The location of the band is critical. "The musicians need a place to play that will honor the guests," explains Gedaliah Shofnos, a popular orchestra leader for more than twenty years, originally from America. "If they're stuck in a corner or put under a low ceiling off to the side, you get sound that's accentuated and louder than it should be -- not to mention disinterested musicians. The band also needs to have eye contact with the dancers."

For these reasons, a central location in the hall, close to the center of the room, is crucial.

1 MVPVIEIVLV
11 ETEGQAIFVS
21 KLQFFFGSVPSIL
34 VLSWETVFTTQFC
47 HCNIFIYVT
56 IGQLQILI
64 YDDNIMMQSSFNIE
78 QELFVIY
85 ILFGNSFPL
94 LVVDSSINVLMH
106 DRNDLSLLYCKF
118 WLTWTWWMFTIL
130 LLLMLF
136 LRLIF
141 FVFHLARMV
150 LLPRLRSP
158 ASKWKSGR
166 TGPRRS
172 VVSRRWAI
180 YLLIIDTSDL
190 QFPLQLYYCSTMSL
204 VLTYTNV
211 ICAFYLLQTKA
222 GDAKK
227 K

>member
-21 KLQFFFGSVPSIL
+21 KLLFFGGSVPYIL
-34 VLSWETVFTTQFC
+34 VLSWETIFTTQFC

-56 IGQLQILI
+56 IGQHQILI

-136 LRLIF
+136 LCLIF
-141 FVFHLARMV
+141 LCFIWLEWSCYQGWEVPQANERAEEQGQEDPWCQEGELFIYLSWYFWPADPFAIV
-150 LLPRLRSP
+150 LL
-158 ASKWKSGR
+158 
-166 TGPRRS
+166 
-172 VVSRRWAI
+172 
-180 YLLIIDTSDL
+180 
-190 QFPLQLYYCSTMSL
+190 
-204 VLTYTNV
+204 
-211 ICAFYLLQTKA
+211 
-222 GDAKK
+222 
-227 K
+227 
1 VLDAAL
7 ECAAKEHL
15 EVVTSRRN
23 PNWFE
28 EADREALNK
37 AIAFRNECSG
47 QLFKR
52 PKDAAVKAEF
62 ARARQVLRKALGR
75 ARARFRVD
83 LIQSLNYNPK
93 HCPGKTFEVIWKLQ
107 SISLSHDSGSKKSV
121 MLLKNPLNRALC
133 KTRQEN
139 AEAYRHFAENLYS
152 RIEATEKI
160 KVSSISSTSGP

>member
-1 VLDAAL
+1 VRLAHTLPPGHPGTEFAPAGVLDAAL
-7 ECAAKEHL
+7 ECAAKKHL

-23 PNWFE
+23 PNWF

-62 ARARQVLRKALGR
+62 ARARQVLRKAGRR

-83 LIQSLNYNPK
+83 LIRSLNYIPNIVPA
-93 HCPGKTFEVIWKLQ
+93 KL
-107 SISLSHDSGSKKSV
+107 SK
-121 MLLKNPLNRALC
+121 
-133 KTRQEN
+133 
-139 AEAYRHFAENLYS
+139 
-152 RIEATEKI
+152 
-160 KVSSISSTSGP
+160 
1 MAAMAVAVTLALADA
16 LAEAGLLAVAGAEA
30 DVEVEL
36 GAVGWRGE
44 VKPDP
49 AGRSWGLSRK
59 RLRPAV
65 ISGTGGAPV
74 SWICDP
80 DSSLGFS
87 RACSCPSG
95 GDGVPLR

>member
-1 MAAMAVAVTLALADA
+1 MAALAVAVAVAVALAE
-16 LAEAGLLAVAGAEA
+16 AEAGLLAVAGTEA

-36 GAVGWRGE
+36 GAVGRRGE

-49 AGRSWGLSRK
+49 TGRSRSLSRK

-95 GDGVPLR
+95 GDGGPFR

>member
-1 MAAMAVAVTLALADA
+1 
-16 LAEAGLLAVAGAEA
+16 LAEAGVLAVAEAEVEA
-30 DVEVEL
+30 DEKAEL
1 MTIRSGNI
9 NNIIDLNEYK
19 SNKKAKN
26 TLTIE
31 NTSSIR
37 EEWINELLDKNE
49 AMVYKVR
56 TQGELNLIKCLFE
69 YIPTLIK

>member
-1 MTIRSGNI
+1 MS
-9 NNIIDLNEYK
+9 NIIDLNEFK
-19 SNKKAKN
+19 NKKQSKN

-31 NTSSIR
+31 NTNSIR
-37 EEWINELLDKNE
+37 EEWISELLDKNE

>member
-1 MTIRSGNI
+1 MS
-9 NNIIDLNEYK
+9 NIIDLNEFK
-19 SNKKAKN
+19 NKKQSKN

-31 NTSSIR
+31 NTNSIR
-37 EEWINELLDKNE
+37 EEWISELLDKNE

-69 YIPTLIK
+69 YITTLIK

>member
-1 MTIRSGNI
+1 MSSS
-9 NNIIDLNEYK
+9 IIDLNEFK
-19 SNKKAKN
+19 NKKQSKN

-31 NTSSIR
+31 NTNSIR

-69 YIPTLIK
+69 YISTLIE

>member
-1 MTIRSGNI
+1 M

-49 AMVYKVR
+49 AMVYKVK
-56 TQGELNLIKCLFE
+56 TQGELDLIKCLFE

Delegating a family member or friend as an intermediary for the band will enhance the interaction between musicians and dancers. The truth is that the band is answerable to many people -- the chosson, the kalla, two sets of parents... and every relative, friend and bochur on the dance floor. Everyone has something to say.

For example, at rabbonishe weddings, the entrance of every new rosh yeshiva invariably brings someone over to the orchestra to demand another round of "Yomim al yemei melech..."

"We can play Yomim for ten minutes until the guests have it coming out of their ears, but each time we start to play another song, someone comes over to tell us to play it again," Shofnos recalls. "The hosts should trust the band's judgment, and also assign someone as an intermediary, to tactfully say `no' to unreasonable requests."